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Maintaining Healthy Relationships During Quarantine

It’s officially day 2 of quarantine for me, as I was still able to go on my planned spring break trip (camping, in isolation, with my roommates in the woods). It was a beautiful week, but now we have parted ways for who knows how long and I am home with my family for the foreseeable future. I am excited to spend this time with them, since I haven’t been with them or in my home with my dog since January. However, we all know what excess time with family creates: irritability, cabin fever, and hostility. Unfortunately, it’s always the people we are closest to that we can become the most easily annoyed with. Family is probably the biggest part of this. We are going to be spending all of our time together: every meal, shared daily walks, and movie nights. Even when I’m doing my homework, my parents will pop their heads in, asking if I need anything. You can’t blame them, they’re excited to have their kids home from school for a while, even if the circumstances are scary and unfortunate. This doesn’t mean that the lack of alone time isn’t going to get to you, though. It’s important to set up a routine and a plan to avoid going stir crazy, and to have the healthiest relationships you can with the people you love the most. Though I’m new to the quarantine phase, here’s what I plan on doing over the next couple of weeks. 

1. Discuss needs. You’re at home, which is typically the place where you’re free to do 

whatever whenever, but the rules for home have to be redefined a little now. Your home base has become the center for everything now: your workplace, your gym, your artistic space, your food source, and so much more. Before COVID-19, you would leave the house to do a lot of these things. Now, they’re all relocated to one space for you and your family members. It’s natural that throughout the day, you’re going to roam in and out of rooms and chat freely to your family. This might not work for everyone. For example, if you need to do homework and go to online class during the day, express that need so small talk and interruptions (the vacuum) can be kept to a minimum until you have finished your work. By simply telling your family what you need from them and vise versa during this time, you can compromise on things. This will lead to better communication and less irritation from everyone. It’s important that you all can coexist under the same roof. 

2. Make a schedule! This might seem silly and unnecessary, since you’re at home and 

maybe thrive off the feeling of having nowhere to go and nothing to do at a certain time. This definitely isn’t the first time you’ve heard that creating a routine is going to be your best friend right now, or that some form of structure is going to keep you from losing your mind when you’re stuck at home. This is especially true for you and your family, so you can spend quality time together and make the most out of this time while also having some very needed time apart. Say you schedule a movie night at 9 p.m. or a walk at 10 a.m., and aside from meals, you have the rest of your day to do what needs to be done for yourself. (you can schedule your alone time and let your family know when that is, too!)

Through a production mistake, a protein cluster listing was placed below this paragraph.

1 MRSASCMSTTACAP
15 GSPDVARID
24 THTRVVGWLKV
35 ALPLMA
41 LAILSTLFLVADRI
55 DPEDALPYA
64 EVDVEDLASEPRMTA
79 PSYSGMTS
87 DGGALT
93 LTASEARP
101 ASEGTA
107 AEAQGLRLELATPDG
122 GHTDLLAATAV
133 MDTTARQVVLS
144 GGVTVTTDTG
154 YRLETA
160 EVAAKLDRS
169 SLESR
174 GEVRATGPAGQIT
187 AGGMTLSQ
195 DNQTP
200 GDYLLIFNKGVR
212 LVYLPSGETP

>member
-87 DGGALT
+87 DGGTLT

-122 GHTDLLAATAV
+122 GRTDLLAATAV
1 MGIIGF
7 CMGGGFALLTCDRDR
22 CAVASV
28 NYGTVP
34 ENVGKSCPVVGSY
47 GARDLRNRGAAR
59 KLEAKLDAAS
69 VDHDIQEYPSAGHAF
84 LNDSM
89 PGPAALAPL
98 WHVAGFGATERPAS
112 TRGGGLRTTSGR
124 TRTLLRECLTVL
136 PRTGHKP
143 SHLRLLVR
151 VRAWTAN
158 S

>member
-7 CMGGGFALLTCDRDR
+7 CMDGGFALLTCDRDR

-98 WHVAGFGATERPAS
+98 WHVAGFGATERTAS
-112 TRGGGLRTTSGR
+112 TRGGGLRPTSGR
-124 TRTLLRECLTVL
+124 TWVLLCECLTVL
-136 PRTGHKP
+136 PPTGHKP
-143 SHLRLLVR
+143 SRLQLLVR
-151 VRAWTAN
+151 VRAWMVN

3. Use ‘I’ statements: this sounds self explanatory and childish, but it really is important. Conflict is going to arise, and passive aggressive behavior and built up resentment towards your family is only going to last so long. (It’s also unhealthy and will lead to worse, regrettable results in the long run). Even if confrontation with your family is intimidating to you, now is a good time to practice, and it’s also a way of expressing love. If you’re upset, angry, saddened, or just plain irritated by a family member’s behavior that isn’t contributing something positive to this adjusted lifestyle, practice leading with your emotions to get your point across. 

4. Send love constantly. Remember that this is your family. When you were at school and got homesick, these were the people you wanted to be with the most. They love you and want the best for you. Expressing your love for them can be as simple or as big as you want it, and you can do it in your own way. By just holding the door open for them, helping them with a chore when you’re free, expressing your thanks when they do something for you, and just telling them you love them before bed are all ways to communicate love to them. There are countless more that you probably already do, too. Everyone needs a little extra love right now. Be kind to yourself, and show your love to the people who matter the most to you. 

Casey Land

Denison '22

Originally from the Cincinnati, Ohio area, I love to make people laugh and give hope and happiness through my writing.
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